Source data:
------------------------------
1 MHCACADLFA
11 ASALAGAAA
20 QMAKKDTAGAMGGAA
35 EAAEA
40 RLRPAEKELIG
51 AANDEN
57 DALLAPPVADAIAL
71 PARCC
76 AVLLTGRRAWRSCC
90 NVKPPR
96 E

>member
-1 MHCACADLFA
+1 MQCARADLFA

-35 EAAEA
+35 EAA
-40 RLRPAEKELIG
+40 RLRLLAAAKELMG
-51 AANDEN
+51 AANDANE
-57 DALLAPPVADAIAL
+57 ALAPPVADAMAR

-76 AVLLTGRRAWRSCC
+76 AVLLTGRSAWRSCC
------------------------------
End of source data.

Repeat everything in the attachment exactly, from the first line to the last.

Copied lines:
1 MHCACADLFA
11 ASALAGAAA
20 QMAKKDTAGAMGGAA
35 EAAEA
40 RLRPAEKELIG
51 AANDEN
57 DALLAPPVADAIAL
71 PARCC
76 AVLLTGRRAWRSCC
90 NVKPPR
96 E

>member
-1 MHCACADLFA
+1 MQCARADLFA

-35 EAAEA
+35 EAA
-40 RLRPAEKELIG
+40 RLRLLAAAKELMG
-51 AANDEN
+51 AANDANE
-57 DALLAPPVADAIAL
+57 ALAPPVADAMAR

-76 AVLLTGRRAWRSCC
+76 AVLLTGRSAWRSCC